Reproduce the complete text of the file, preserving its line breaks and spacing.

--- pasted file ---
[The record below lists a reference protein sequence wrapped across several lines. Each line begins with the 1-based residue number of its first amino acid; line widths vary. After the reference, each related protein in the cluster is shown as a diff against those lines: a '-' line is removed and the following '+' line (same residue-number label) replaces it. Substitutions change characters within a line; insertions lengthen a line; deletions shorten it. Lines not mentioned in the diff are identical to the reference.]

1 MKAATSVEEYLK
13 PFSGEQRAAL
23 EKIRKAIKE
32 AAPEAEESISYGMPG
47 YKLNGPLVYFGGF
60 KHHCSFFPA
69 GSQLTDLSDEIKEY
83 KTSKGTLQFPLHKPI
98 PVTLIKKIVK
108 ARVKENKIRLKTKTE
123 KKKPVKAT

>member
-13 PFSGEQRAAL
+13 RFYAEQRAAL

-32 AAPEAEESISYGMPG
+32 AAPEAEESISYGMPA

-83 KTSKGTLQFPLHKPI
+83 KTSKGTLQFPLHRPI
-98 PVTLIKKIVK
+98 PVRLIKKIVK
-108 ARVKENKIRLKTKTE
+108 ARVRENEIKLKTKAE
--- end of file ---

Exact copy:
[The record below lists a reference protein sequence wrapped across several lines. Each line begins with the 1-based residue number of its first amino acid; line widths vary. After the reference, each related protein in the cluster is shown as a diff against those lines: a '-' line is removed and the following '+' line (same residue-number label) replaces it. Substitutions change characters within a line; insertions lengthen a line; deletions shorten it. Lines not mentioned in the diff are identical to the reference.]

1 MKAATSVEEYLK
13 PFSGEQRAAL
23 EKIRKAIKE
32 AAPEAEESISYGMPG
47 YKLNGPLVYFGGF
60 KHHCSFFPA
69 GSQLTDLSDEIKEY
83 KTSKGTLQFPLHKPI
98 PVTLIKKIVK
108 ARVKENKIRLKTKTE
123 KKKPVKAT

>member
-13 PFSGEQRAAL
+13 RFYAEQRAAL

-32 AAPEAEESISYGMPG
+32 AAPEAEESISYGMPA

-83 KTSKGTLQFPLHKPI
+83 KTSKGTLQFPLHRPI
-98 PVTLIKKIVK
+98 PVRLIKKIVK
-108 ARVKENKIRLKTKTE
+108 ARVRENEIKLKTKAE